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Egypt Focuses on Improving Emergency Care


In recent years, a string of terrorist attacks in Egypt have killed and wounded hundreds of people, focusing attention on the country's emergency medical system. But the death toll from everyday traffic accidents is much higher, claiming 6,000 lives per year on Egyptian roads. The health ministry is in the midst of a campaign to improve emergency response not only to high-profile incidents, but also to more routine emergencies.

Just a few hundred meters from Cairo's main public hospital, Qasr El-Aini, an ambulance is stuck in the city's notorious traffic. Its wailing siren has no effect on the cars and buses in front of it, clogging the narrow bridge over the river Nile. Nobody moves. Nobody pulls aside to let the ambulance through.

It takes a full six minutes for the emergency vehicle to travel three blocks.

For a person who is critically injured, those minutes could make the difference between life and death. Trauma specialists call it "the golden hour," the first 60 minutes after a serious injury. Chances of survival are greatest if the patient gets medical treatment in that hour.

When Khaled El-Sayid's daughter Asraa, 4, cut her eye open, he did not bother to call an ambulance. He jumped in his own car and drove her to the hospital himself. He says, "Taking your own car is faster than calling an ambulance and waiting around for it to show up."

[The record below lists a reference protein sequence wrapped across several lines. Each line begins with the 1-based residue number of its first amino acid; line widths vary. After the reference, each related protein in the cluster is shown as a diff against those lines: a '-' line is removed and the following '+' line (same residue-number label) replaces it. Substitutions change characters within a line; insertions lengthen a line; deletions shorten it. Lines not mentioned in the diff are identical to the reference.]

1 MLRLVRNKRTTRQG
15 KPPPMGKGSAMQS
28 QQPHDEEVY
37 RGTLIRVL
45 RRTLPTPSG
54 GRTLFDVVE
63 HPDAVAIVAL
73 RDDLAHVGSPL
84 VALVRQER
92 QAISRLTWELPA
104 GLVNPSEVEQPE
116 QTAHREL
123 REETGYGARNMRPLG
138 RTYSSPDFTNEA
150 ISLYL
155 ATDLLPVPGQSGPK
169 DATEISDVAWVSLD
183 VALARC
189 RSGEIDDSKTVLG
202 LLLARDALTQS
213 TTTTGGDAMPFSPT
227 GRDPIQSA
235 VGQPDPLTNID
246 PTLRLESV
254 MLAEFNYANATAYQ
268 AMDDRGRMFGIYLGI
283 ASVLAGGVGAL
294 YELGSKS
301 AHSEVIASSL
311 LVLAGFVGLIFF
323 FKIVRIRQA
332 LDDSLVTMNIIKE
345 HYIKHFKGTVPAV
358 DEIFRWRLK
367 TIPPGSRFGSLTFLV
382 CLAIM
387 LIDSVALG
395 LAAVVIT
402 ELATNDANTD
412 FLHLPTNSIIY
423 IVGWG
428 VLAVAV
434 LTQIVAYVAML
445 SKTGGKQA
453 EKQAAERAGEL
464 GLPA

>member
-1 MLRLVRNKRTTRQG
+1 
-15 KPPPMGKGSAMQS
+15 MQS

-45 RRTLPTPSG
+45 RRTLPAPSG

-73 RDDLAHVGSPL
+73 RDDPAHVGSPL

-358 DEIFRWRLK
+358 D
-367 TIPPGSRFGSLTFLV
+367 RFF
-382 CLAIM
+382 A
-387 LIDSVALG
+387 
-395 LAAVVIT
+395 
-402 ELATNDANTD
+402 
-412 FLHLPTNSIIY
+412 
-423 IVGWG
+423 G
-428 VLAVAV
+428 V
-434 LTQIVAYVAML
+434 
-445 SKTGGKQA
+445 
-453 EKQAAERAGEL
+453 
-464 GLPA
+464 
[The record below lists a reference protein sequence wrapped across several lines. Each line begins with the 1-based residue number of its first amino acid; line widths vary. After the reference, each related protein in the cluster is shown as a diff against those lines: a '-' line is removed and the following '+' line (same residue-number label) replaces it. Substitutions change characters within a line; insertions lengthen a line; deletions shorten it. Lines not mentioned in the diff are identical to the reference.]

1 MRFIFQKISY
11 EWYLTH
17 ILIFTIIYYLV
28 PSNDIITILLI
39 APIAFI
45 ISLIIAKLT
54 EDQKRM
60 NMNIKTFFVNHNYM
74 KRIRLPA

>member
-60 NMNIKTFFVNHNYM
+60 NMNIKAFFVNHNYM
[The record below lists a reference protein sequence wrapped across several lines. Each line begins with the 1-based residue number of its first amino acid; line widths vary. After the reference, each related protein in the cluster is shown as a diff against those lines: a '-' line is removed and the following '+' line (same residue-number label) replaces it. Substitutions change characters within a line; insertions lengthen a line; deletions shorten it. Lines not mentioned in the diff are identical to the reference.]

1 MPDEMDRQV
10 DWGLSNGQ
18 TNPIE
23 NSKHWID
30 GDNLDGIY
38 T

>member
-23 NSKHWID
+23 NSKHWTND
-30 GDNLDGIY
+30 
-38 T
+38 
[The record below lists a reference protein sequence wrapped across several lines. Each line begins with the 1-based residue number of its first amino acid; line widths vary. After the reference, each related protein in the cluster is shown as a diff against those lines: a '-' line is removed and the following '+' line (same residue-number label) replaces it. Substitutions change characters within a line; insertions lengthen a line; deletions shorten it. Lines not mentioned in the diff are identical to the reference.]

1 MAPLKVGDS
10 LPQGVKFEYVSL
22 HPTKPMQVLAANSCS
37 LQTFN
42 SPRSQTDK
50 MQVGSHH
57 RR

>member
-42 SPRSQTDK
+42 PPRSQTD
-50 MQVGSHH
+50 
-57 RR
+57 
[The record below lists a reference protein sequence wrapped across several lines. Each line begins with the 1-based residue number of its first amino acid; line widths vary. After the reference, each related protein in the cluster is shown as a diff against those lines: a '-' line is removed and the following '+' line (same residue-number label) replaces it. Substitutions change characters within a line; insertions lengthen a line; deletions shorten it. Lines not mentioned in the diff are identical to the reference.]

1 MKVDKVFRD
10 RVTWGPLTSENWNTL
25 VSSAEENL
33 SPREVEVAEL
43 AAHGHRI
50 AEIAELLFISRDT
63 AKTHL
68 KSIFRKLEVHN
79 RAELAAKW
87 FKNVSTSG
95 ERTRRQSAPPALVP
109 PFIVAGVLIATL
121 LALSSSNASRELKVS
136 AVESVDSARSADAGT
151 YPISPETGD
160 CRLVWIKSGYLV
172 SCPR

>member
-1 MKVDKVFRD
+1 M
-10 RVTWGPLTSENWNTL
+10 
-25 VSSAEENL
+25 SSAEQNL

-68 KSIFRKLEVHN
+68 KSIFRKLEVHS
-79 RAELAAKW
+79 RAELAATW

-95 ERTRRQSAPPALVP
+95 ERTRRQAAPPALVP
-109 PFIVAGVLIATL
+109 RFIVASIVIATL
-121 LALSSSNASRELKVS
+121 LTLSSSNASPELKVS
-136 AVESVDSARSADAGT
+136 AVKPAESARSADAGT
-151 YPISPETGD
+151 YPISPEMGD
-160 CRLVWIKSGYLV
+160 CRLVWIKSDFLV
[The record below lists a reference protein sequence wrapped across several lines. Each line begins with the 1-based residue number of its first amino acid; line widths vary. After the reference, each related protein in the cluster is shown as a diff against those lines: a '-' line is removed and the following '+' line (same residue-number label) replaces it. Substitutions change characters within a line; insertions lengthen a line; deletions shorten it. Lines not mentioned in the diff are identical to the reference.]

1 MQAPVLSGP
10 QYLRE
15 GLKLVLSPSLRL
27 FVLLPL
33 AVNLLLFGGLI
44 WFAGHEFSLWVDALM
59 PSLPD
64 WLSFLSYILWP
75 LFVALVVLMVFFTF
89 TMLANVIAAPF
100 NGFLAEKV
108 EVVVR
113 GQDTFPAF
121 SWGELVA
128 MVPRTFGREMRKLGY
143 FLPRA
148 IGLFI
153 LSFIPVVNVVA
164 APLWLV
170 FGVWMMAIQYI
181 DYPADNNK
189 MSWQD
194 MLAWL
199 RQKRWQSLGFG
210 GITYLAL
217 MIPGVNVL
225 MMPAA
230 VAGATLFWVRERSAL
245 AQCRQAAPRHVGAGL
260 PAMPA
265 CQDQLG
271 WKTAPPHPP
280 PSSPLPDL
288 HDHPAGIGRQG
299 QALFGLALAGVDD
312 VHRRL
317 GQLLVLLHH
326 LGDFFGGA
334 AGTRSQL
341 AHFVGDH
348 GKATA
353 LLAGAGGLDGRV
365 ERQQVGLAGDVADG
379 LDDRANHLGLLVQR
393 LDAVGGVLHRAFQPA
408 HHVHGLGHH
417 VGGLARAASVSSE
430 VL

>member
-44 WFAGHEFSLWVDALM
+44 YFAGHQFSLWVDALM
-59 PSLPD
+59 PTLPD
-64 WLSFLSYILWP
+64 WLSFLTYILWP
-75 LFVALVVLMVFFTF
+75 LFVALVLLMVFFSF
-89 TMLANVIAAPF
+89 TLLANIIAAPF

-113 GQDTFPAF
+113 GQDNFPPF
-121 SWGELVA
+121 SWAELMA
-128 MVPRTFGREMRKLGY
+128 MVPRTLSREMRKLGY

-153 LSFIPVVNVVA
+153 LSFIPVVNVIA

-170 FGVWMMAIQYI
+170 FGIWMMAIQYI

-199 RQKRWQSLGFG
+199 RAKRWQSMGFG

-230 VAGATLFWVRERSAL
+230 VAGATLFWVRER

The little girl grips his hand as he speaks. Her vision is safe, and her father is full of praise for the hospital and its staff. He says if the same thing had happened to him when he was a boy, he surely would have lost his eye.

Egyptian trauma specialists say the standard of emergency care has risen in the last five years, as the ministry of health has upgraded the equipment in ambulances and hospital emergency rooms. But Dr. Reda Aissa says there is still a long way to go.

"Oh, it needs a lot, of course," said Dr. Aissa. "We are far, far behind. There are a lot of difficulties. Since a long time we are trying to improve, but we have many obstacles, many, many."

Dr. Aissa heads the emergency department at Ain Shams University Hospitals, one of the country's best.

"We are still deficient in the training part," added Dr. Aissa. "We need training, but we have equipment, as you said. We have many ambulances, we have airplanes…we have everything. We have field hospitals. We have equipment, but the people are not yet up to the standard to take care of the critically injured, in disasters or these things. Still we need much on the training part."

The Egyptian transportation ministry says 6,000 people die in traffic accidents alone every year. Add that to heart attacks, industrial and domestic accidents, and terrorist attacks like the one in the resort of Dahab last month. It becomes clear that emergency care is a major issue.

The minister of health has recently brought in a new team to manage emergency care in Egypt. Dr. Amin Elsadek Osman is the new undersecretary for emergency medical services.

"I was asked to concentrate on some items, that is training of the EMTs or the paramedics, to upgrade their level and to upgrade the response to cases," said Dr. Osman. "Also, training of the doctors working with the ambulance service."

Egypt is working on not just the response to individual accident victims, but to improve handling of major multiple casualty incidents, like the terrorist bombings in Dahab last month that killed at least 18 people.